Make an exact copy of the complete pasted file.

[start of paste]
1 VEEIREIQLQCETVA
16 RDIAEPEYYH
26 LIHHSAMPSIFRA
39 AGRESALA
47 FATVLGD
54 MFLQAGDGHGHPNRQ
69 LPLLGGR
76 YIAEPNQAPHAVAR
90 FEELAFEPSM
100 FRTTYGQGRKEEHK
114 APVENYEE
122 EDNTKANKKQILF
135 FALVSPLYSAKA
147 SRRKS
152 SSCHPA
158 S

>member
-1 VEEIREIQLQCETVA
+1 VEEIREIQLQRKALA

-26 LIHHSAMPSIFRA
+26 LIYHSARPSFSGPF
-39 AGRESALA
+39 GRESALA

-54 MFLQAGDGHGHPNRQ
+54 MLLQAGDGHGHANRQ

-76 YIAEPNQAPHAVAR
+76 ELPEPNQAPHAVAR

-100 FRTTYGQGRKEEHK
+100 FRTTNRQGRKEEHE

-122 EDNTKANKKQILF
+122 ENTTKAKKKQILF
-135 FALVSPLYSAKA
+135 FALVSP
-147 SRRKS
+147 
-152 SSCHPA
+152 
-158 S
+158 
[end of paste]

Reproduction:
1 VEEIREIQLQCETVA
16 RDIAEPEYYH
26 LIHHSAMPSIFRA
39 AGRESALA
47 FATVLGD
54 MFLQAGDGHGHPNRQ
69 LPLLGGR
76 YIAEPNQAPHAVAR
90 FEELAFEPSM
100 FRTTYGQGRKEEHK
114 APVENYEE
122 EDNTKANKKQILF
135 FALVSPLYSAKA
147 SRRKS
152 SSCHPA
158 S

>member
-1 VEEIREIQLQCETVA
+1 VEEIREIQLQRKALA

-26 LIHHSAMPSIFRA
+26 LIYHSARPSFSGPF
-39 AGRESALA
+39 GRESALA

-54 MFLQAGDGHGHPNRQ
+54 MLLQAGDGHGHANRQ

-76 YIAEPNQAPHAVAR
+76 ELPEPNQAPHAVAR

-100 FRTTYGQGRKEEHK
+100 FRTTNRQGRKEEHE

-122 EDNTKANKKQILF
+122 ENTTKAKKKQILF
-135 FALVSPLYSAKA
+135 FALVSP
-147 SRRKS
+147 
-152 SSCHPA
+152 
-158 S
+158 